Somehow, the folks at Mercury exactly matched the vinyl interior to the paint color. The metal dash (remember when they were all metal?) was also painted the exact same red, accented with blinding chrome when the fall and winter sun was at the right angle. Now, red is a fine color, even transcendent in the candy apple variety that appeared on tricked-out hot rods in the area. This particular incarnation, however, was not Mister B’s cup of tea. Insert your rendition of “Paint it Black” here if you like. Mister B is humming it now…

A few years later, a neighbor was coming home from Vietnam. His exact story is hazy at this point, but the facts are he was discharged and ended up down south somewhere. Shortly after that, he walked into a Mercury showroom, bought a Cougar and married the saleswoman a few days later. He drove back to the Midwest with his discharge papers, new car and new wife. Well, the wife didn’t exactly work out and she was gone within a week (a not-so-humorous story for another time, perhaps). The Mercury Cougar fared a little better. Before he was drafted, he drove a Chevy Corvair. Since the back seat was positioned over the rear-mounted engine, Mister B recalls that riding in the back of that thing was like sitting on a griddle. We’d sit on our hands to avoid roasting our rumps. It was no surprise to this boomer when Ralph Nader announced the thing was “Unsafe at Any Speed.” Now sitting in his parent’s driveway was this gleaming, jade-green, V-8 muscle Mercury with a tan leather-like interior. It was the model that had the headlights flip out of the grille when activated. Pretty sleek, my man. This Mercury model was one of the early attempts by the auto industry to tempt the younger buyer into purchasing off-the-shelf, with no need to customize a vehicle to be “street-ready.” Though Mercury turned the Cougar into more of a luxury brand a few years later, car companies continued the muscle car lines for several years into the seventies. Surely this resulted in every boomer out there having a muscle car story.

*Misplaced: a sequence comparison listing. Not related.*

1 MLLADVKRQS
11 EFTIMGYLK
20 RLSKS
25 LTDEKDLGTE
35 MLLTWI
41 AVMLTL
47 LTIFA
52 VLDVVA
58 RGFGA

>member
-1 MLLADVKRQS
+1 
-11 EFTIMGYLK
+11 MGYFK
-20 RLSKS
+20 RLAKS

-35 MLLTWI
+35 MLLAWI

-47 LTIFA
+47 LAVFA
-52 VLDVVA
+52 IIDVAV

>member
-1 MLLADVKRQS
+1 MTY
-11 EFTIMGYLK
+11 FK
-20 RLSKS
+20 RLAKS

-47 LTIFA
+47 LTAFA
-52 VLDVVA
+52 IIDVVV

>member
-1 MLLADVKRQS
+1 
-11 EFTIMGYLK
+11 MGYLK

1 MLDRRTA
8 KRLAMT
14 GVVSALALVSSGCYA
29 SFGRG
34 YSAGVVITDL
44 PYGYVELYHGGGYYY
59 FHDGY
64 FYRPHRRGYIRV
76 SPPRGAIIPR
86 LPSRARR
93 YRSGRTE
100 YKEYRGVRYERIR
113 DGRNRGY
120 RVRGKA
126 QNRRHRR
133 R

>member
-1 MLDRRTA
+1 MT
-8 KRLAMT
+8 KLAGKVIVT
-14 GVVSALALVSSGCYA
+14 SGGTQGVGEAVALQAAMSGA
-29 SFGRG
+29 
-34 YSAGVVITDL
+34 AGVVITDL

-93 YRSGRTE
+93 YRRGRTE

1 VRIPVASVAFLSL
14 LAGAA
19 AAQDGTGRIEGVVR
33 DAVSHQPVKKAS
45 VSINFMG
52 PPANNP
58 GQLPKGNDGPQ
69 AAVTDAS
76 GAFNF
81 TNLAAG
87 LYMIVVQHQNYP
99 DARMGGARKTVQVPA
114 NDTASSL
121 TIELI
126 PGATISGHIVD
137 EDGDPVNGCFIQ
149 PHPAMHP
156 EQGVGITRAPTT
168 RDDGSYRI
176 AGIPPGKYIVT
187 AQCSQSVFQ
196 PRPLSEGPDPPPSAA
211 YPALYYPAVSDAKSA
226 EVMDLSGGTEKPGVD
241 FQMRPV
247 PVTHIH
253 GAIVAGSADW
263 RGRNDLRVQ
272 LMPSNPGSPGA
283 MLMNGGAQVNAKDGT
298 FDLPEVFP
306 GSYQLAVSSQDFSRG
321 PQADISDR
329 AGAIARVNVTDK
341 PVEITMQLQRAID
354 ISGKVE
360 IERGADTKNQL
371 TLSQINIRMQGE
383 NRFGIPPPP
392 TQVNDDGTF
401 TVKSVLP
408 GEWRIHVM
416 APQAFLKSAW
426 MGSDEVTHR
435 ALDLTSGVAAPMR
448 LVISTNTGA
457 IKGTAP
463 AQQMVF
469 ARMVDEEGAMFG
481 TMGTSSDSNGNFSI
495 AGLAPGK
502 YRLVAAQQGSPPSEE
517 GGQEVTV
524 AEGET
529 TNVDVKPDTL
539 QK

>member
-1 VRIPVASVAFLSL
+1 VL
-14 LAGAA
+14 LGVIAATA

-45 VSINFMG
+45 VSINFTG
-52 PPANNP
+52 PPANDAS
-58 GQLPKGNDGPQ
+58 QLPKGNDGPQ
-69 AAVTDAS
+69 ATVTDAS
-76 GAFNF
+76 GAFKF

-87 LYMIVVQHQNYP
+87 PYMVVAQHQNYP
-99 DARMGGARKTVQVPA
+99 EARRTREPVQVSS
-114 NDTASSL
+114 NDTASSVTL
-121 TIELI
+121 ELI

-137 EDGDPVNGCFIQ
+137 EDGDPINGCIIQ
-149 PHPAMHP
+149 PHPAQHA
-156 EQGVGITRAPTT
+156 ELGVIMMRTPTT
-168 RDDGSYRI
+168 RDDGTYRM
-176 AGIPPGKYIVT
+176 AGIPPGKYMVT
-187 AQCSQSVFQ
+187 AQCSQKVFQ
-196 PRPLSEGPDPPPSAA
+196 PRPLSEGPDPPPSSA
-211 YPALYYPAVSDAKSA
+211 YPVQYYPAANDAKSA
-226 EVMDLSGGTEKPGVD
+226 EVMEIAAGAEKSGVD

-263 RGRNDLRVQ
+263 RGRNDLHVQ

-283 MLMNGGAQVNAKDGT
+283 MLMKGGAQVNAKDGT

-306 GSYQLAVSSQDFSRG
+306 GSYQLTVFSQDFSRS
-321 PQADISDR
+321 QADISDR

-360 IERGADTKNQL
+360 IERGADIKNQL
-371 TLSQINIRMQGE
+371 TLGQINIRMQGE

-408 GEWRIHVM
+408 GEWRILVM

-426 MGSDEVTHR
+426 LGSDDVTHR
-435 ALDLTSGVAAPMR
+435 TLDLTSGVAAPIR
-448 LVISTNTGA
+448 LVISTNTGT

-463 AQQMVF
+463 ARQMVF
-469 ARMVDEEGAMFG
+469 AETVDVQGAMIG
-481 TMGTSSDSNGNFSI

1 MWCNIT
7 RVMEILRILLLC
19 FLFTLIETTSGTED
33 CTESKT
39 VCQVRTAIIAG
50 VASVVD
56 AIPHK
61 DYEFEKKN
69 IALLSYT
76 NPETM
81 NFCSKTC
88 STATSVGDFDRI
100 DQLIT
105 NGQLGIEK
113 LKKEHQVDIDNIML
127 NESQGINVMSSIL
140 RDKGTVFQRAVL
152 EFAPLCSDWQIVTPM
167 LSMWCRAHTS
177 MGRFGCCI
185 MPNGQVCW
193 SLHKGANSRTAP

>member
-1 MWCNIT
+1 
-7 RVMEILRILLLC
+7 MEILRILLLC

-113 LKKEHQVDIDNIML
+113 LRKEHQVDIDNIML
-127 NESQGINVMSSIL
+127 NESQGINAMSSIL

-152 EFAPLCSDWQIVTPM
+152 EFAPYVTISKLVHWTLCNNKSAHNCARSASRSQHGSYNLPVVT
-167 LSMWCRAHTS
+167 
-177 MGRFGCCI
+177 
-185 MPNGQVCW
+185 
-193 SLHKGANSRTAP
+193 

Yet what about Mercury? Once a Greek messenger to the gods … and now, a car line soon to be gone. Will it, like its Greek god namesake, be forgotten? Do you have any memories of Mercury you’d like to share?